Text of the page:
Dave Jensen

PS. I had to modify your posting name because we don't use "handles" here. You are welcome to change it back to any name you would like, but not a chat room handle. Thanks!

interview at a pharma company

PostPosted: Fri Apr 28, 2006 7:15 pm
by Kevin Foley
As Dave said, leave the salary box blank, and ask that they not contact your current employer. Pretty standard stuff.

Regarding the salary box: where you will run into trouble is that HR (and maybe the hiring manager) will definitely ask what your salary expectations are. Most candidates fold at this point and blurt out some half-considered number. As Dave said, “He who speaks first, looses!”

Your response to this inevitable question should be: "I expect that you will offer a salary that is commensurate with the contributions I will make to your company. However, if you want to provide a salary range that you have in mind for this position, I will be happy to confirm that we are in the general ball park."

Whatever salary is mentioned, your answer should be “Yes”. Once you have an actual job offer in hand, everything is negotiable.

Be sure you don’t lie. HR has sneaky ways of figuring out what you make! Liars don’t get jobs.

If they press you on your current salary, point out that it is not relevant, and that you expect to be compensated based on the value of the contribution you will make in your NEW job, not your OLD job. If they don't like that, who cares? HR never makes hiring decisions, hiring managers do. And most hiring mangers don't care a whit what you will be paid. They are more interested in hiring the best person for the job, no matter what they cost.

But as I said, only 1 in 20 candidates has the guts and skill to stand up to even a newbie HR staffer, let alone a car salesman!

Cheers,
Kevin

interview at a pharma company

PostPosted: Fri Apr 28, 2006 9:02 pm
by Derek McPhee
I beg to differ on some points of Kevin's response.

Most companies will already have a salary range in mind for a particular position. There are all kinds of reasons for this, but the main one is plain and simple: same pay for same job. This figure is probably not very negotiable, although there may be some wiggle room in the fringe benefits area (vacation, stock options, etc). No company I am aware of (and I have been in industry for 20+ years) will go back and renegotiate salary after a job offer is made (except for perhaps the aforementioned perks and maybe a signing bonus if they really, really, want you). I have yet to see an offer letter that did not spell out in great detail the salary and benefits. I must also disagree that hiring managers don't care what you are paid - while they may (should) want the best person for the job, it ultimately comes out of their budget and they have to work with that fact. Said this I do agree 100% with Kevin's statement that previous salary is totally irrelevant to a current job offer - what matters is the amount of $ whatever skills you bring to the company at that moment are worth to the company.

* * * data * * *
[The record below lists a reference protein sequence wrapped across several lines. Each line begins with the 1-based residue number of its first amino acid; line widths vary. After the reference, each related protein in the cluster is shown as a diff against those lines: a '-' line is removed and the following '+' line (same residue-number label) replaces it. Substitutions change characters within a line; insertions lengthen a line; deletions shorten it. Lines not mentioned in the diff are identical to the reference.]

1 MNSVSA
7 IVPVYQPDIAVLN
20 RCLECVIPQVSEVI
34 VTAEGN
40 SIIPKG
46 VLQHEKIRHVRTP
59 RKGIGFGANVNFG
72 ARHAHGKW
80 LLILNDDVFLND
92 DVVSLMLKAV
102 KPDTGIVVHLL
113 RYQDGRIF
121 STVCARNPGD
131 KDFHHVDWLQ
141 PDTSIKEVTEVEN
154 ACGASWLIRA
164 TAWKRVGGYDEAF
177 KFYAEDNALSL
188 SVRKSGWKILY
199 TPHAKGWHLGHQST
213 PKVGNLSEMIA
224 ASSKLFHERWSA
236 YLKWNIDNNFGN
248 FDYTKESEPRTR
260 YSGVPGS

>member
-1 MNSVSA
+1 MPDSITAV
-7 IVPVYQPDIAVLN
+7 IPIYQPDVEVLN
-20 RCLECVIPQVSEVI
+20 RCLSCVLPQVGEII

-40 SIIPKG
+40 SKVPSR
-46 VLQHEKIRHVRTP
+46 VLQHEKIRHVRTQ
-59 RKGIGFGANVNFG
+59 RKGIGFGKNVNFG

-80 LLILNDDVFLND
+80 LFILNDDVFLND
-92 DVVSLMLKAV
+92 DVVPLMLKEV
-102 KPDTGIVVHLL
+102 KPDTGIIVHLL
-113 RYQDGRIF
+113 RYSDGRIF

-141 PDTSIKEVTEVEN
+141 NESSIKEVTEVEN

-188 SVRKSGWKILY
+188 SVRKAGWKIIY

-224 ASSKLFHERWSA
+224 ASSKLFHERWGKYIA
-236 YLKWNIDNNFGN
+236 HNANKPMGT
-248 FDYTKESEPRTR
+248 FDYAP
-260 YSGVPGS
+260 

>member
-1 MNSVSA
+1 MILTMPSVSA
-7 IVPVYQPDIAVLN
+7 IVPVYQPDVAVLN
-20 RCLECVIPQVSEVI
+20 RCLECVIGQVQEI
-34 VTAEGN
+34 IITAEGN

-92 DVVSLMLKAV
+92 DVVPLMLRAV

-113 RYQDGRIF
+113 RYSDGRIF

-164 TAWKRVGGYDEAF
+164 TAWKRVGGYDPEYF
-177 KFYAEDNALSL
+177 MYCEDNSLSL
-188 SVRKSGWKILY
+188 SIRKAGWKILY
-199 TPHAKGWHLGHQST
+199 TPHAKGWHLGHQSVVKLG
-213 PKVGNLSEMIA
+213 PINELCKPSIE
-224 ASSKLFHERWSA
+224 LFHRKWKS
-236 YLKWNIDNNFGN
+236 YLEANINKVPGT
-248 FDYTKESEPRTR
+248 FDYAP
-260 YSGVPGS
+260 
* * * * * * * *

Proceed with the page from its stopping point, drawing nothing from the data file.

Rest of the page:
interview at a pharma company

PostPosted: Sat Apr 29, 2006 12:56 am
by Dave Jensen
I think the difference between Kevin's comments and DJM's is that difference between biotech companies (Kevin) and large pharma's (DJM). Large pharma companies will be less likely to negotiate anything (they are usually "first offer, best offer" employers).

Dave Jensen, Moderator

Kevin: how HR checks salary ?

PostPosted: Sat Apr 29, 2006 6:02 am
by Val